Lad 8457 S: he bv Business 20489: dam
Virginia 32588 by i ecumseh 4339. Sows
bv Geo. Wilkes, Equality, Tecumseh
and many other noted sires. There are
none better bred. Will breed a few
sows for sale to Groom 17687 O, A Grand
King Tecumseh boar and Square Busi
ness 2nd for spring litters.
E. H. Andrews, Kearney, Neb.
Oregon, Washington and the North
The constant demand of the traveling
public to the far west for a comfortable
and at the same time an economical
mode of traveling, has ltd te the estab
lishment of what is known as Pullman
Colonist Sle pers.
These cars are built on the same gen
eral plan a the regular first-class Pull
man Sleepers, the only difference being
that they are not upholstered.
They are furnished complete with
good comfortable hair mattresses, warm
tlankfts, snow white linen curtains,
plenty of towels, combs, brushes, etc.,
which secure to the occupant of a berth
as much privxcy as is to bo had in first
c as- sleepers. There are also separate
toilet rooms tor ladies and gentlemen,
and smoking is absolutely prohibited.
For fu'l 'nfoimation send for Pullman
Colonist Sleeper Leaflet.
J T. Mestin, C T. A. 1044 O. St.,
E. B. Slosson, Gen. Agt.
Send ten cents in stmps to John Se
b stain, Gen'l Ticket and Pass. Agt,
C , R. I. & P. R'y. Chicago, for a pack
of the ''Rock Island" Plaing Cards.
They are acknowledged the best, and
worth five times the cost. Send money
order or iostal note for 50c , and we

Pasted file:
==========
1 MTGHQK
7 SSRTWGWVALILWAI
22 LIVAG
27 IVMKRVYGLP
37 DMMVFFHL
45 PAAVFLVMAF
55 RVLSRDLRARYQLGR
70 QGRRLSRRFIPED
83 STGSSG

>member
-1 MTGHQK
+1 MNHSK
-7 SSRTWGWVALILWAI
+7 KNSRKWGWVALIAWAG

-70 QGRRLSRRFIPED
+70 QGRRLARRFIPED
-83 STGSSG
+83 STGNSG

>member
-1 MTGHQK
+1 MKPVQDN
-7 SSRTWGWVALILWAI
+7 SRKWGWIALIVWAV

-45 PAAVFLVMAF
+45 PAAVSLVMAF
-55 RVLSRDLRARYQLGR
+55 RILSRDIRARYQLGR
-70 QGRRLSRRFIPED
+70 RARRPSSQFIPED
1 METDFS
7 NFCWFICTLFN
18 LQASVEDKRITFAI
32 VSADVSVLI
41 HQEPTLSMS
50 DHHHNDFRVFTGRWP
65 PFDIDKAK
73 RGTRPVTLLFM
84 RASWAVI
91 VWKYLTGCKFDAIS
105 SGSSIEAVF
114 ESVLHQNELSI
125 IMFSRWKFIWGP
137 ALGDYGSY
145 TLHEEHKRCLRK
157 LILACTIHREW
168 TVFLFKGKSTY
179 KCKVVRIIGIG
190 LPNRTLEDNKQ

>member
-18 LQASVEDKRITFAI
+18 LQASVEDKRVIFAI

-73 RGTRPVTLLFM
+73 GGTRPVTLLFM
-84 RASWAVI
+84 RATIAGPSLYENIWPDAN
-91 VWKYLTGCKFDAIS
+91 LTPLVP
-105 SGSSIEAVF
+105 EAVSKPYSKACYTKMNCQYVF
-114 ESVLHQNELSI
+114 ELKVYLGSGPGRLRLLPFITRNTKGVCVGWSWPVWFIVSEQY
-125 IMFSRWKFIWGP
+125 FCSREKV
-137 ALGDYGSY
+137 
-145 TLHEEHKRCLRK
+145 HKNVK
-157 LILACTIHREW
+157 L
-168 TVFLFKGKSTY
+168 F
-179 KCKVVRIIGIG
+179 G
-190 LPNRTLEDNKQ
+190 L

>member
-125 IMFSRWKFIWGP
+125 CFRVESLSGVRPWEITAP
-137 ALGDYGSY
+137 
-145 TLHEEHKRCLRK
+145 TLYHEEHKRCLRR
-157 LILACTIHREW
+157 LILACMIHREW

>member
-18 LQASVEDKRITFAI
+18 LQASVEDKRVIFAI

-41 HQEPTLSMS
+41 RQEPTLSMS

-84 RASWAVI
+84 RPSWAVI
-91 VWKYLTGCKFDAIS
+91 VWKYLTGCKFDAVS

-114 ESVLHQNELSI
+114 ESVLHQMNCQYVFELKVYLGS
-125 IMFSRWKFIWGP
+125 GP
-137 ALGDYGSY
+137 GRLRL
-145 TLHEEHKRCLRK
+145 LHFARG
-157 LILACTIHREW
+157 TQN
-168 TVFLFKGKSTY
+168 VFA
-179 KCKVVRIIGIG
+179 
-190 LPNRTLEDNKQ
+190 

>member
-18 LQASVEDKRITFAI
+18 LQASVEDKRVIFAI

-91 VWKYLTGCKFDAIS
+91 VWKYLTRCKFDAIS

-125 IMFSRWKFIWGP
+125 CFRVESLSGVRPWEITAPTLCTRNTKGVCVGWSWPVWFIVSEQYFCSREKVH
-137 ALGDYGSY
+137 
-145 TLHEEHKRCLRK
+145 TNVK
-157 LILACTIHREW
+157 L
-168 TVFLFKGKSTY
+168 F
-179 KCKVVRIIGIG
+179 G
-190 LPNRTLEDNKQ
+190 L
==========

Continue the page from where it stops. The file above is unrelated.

will send five packs by expret-s, prepaid.
JWQ'JAINnO WITH THE GEOGRAPHY 0' THISCOUNThi
HIGH VALUABLE INFORMATION FROM STUDY OF THIS MAP OF i.
CMcap,MIsM& Pacific Ry,
Toe Direct Route to and from CHICAGO, ROCK
ISLAND, DAVENPORT, DE3 MOINES. COUNCIL
ELUFFS. OMAHA. LINCOLN, WATERTOWN,
SIOUX FALLS, MINNEAPOLIS, ST. PAUL, ST.
JOSEPH, ATCHISON, LEAVENWORTH, KANSAS
CITY, TOPEKA, DENVER, COLORADO SPRINGS,
and PUEBLO. Free Reclining Chair Cars to and
from CHiCAGO, CALDWELL, HUTCHINSON and
DODGE CITY, and Palace Sleeping Cars between
CHICAGO, WICHITA and HUTCHINSON.
SOLID VESTIBULE EXPRESS TRAINS
of Through Coaches, Sleepers, Free Reclining Chair
Cars and Dininjj Cars dally between CHICAGO, DES
MOINES, COUNCIL BLUFFS, OMAHA and LIN
COLN, and between CHICAGO and DENVER,
COLORADO SPRINGS and PUEBLO via St. Joseph,
or Kansas City and Topeka. Excursions daily, with
Choice of Roules to and from Salt Lake, Portland, Los
Angeles and San Francisco. The Direct Line to and
from Pike's Peak, Manitou, Garden of the Gods, the
Sanitariums, and Scenic Grandeurs of Colorado.
Via The Albert Lea Route,
Fast Express Trains daily between Chtcago and
Minneapolis and St Paul, with THROUGH Reclining
Chair Cars FREE, to nd from those points and Kan
sas City. Through Chair Car and Sleeper between
Peoria, Spirit Lnkc and Sioux Falls via Rock Inland.
The Favorite Line to Watertown, Sioux Falls, the
Summer Resorts and Hunting and Fishing Grounds ot
I he Northwest. .
For Tickets, Maps, Folders, or desired Information
nppiytoany Coupon Ticket Office, or address
E. ST. JOHN,
Gen'l Tkt. & l ass." -t.